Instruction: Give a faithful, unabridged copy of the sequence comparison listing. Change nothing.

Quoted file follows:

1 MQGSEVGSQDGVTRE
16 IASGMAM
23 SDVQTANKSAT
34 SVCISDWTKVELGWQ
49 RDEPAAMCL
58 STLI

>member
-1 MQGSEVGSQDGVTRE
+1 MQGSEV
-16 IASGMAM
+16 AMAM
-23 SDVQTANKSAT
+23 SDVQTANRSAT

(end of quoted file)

1 MQGSEVGSQDGVTRE
16 IASGMAM
23 SDVQTANKSAT
34 SVCISDWTKVELGWQ
49 RDEPAAMCL
58 STLI

>member
-1 MQGSEVGSQDGVTRE
+1 MQGSEV
-16 IASGMAM
+16 AMAM
-23 SDVQTANKSAT
+23 SDVQTANRSAT